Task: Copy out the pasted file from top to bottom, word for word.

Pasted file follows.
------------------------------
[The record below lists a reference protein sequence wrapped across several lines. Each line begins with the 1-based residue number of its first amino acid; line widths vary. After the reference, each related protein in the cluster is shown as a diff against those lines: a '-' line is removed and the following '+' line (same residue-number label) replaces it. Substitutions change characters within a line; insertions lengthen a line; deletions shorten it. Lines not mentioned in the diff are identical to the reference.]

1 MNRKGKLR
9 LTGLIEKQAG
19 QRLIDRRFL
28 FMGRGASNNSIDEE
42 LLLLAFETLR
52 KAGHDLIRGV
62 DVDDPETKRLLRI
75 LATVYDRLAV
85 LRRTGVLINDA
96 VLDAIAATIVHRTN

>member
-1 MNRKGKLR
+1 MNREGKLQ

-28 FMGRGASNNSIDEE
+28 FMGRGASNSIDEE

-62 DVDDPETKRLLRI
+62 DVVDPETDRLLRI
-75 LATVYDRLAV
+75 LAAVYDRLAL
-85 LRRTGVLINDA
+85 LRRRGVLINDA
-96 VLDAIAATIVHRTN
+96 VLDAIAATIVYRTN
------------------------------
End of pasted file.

[The record below lists a reference protein sequence wrapped across several lines. Each line begins with the 1-based residue number of its first amino acid; line widths vary. After the reference, each related protein in the cluster is shown as a diff against those lines: a '-' line is removed and the following '+' line (same residue-number label) replaces it. Substitutions change characters within a line; insertions lengthen a line; deletions shorten it. Lines not mentioned in the diff are identical to the reference.]

1 MNRKGKLR
9 LTGLIEKQAG
19 QRLIDRRFL
28 FMGRGASNNSIDEE
42 LLLLAFETLR
52 KAGHDLIRGV
62 DVDDPETKRLLRI
75 LATVYDRLAV
85 LRRTGVLINDA
96 VLDAIAATIVHRTN

>member
-1 MNRKGKLR
+1 MNREGKLQ

-28 FMGRGASNNSIDEE
+28 FMGRGASNSIDEE

-62 DVDDPETKRLLRI
+62 DVVDPETDRLLRI
-75 LATVYDRLAV
+75 LAAVYDRLAL
-85 LRRTGVLINDA
+85 LRRRGVLINDA
-96 VLDAIAATIVHRTN
+96 VLDAIAATIVYRTN